The genetic fallacy is committed when an idea is either accepted or rejected because of its source, rather than its merit.

Even from bad things, good may come; we therefore ought not to reject an idea just because of where it comes from, as ad hominem arguments do.

Equally, even good sources may sometimes produce bad results; accepting an idea because of the goodness of its source, as in appeals to authority, is therefore no better than rejecting an idea because of the badness of its source. Both types of argument are fallacious.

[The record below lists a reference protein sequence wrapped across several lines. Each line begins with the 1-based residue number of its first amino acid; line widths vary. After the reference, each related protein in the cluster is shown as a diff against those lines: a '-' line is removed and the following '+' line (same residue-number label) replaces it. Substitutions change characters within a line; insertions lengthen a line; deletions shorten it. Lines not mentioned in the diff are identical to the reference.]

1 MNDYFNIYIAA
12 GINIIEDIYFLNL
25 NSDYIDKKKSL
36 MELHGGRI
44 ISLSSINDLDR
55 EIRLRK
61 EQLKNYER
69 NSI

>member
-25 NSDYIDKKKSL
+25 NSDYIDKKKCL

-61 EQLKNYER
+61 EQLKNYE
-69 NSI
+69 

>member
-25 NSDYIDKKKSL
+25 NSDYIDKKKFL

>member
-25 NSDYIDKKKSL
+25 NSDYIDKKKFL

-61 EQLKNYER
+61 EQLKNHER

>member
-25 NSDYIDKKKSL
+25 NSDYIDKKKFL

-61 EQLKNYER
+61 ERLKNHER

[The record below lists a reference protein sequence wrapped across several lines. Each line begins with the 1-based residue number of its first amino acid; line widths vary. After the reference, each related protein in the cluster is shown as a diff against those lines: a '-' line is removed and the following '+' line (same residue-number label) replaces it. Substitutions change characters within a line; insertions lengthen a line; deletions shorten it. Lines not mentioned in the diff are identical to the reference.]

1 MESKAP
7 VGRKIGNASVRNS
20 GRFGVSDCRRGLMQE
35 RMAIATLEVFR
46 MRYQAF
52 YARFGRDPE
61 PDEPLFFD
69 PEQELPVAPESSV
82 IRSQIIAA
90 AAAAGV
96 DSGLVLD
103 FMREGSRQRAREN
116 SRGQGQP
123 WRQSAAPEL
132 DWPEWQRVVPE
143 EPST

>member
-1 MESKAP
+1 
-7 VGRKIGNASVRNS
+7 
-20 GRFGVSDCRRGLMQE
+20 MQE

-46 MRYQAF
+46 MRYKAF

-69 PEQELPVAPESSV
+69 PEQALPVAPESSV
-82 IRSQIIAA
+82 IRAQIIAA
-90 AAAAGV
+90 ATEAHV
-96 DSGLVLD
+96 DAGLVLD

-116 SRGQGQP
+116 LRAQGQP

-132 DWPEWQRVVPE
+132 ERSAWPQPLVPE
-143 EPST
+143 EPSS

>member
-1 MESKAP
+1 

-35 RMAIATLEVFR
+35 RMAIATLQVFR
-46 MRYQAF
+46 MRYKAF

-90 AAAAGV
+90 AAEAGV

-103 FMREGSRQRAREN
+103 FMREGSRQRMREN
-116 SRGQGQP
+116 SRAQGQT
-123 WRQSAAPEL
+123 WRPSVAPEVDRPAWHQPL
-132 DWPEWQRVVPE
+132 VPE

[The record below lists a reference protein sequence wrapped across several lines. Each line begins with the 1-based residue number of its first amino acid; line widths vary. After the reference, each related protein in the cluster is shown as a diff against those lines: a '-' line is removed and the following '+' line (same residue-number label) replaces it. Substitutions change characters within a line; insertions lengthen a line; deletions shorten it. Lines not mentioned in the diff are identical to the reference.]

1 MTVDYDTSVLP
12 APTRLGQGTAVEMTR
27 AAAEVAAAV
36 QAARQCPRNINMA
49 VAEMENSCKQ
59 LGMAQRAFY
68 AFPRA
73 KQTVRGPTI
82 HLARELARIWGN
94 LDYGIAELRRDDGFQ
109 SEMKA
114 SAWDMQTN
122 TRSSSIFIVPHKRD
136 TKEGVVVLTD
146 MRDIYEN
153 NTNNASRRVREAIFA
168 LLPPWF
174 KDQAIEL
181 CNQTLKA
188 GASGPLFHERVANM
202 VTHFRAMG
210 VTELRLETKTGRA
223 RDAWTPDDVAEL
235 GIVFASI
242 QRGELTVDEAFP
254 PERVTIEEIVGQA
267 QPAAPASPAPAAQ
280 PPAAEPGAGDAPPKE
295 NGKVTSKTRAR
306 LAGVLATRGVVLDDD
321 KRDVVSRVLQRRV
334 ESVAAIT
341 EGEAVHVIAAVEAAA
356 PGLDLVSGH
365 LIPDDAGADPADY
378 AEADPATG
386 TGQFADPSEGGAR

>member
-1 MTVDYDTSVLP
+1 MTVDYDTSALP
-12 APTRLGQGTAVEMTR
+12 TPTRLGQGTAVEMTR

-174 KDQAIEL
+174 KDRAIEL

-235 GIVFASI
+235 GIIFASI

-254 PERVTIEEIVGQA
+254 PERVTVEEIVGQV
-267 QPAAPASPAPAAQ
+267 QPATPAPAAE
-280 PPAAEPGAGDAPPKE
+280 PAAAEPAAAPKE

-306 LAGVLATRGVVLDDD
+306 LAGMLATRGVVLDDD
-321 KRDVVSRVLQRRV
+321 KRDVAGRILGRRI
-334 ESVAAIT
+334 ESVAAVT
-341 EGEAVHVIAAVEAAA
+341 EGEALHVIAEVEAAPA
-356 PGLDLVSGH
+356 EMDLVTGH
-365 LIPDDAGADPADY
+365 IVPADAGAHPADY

(1) My mommy told me that the tooth fairy is real.
(2) The tooth fairy is real.

(1) Eugenics was pioneered in Germany during the war.
(2) Eugenics is a bad thing.

Each of these arguments commits the genetic fallacy, because each judges an idea by the goodness or badness of its source, rather than on its own merits.